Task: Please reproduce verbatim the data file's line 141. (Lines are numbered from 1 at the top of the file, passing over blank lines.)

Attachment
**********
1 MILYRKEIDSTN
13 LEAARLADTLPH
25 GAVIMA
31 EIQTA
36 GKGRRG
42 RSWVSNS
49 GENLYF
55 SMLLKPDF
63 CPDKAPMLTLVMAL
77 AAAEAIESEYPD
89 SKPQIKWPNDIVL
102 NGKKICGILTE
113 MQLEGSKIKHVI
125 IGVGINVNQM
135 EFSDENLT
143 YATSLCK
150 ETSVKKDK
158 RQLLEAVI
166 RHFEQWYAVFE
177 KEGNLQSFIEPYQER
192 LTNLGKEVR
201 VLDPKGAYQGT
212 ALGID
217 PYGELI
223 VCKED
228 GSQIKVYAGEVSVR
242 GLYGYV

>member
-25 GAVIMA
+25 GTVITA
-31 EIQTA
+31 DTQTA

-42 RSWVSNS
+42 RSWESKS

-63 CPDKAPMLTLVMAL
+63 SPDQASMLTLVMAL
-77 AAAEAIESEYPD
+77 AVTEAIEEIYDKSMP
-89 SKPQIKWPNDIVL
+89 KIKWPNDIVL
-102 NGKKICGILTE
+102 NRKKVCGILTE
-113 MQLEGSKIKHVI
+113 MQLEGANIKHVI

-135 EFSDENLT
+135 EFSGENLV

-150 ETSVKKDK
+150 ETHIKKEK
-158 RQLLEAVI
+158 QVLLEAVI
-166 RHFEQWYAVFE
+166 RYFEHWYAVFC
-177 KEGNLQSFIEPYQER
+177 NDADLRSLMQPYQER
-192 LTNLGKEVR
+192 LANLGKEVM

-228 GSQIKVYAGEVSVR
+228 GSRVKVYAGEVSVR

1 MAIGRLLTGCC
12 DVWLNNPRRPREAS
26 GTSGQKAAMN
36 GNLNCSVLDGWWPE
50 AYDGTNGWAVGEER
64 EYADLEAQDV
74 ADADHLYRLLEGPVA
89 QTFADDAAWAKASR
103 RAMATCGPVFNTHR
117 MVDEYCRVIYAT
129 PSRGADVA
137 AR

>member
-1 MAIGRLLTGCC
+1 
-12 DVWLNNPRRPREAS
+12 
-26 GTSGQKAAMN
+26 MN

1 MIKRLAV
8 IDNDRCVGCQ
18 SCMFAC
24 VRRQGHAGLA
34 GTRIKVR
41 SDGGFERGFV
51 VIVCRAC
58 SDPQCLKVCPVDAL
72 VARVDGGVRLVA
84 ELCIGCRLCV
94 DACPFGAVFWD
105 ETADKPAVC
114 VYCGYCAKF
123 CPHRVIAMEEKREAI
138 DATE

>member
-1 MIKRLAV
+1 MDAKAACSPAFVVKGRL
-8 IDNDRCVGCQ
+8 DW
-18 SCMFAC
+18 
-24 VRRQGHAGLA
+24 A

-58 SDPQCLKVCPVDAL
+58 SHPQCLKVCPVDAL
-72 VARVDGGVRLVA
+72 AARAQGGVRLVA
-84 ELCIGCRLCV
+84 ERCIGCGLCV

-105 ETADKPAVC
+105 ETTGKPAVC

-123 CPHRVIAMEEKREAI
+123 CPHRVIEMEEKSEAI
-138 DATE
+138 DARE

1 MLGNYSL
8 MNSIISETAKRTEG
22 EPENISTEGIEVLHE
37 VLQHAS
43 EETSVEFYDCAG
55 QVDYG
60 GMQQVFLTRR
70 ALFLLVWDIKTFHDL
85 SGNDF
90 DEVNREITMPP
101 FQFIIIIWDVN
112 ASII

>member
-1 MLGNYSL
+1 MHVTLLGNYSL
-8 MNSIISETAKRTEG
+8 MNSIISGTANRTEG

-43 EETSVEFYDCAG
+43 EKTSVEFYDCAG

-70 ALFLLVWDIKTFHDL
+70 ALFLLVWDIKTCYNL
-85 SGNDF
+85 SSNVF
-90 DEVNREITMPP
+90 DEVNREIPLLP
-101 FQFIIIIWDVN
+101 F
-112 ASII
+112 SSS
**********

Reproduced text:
-112 ASII